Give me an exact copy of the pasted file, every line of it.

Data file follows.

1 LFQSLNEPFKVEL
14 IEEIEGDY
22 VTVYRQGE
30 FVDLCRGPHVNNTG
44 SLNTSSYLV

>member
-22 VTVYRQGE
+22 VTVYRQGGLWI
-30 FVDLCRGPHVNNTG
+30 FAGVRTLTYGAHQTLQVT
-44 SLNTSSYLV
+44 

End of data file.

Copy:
1 LFQSLNEPFKVEL
14 IEEIEGDY
22 VTVYRQGE
30 FVDLCRGPHVNNTG
44 SLNTSSYLV

>member
-22 VTVYRQGE
+22 VTVYRQGGLWI
-30 FVDLCRGPHVNNTG
+30 FAGVRTLTYGAHQTLQVT
-44 SLNTSSYLV
+44 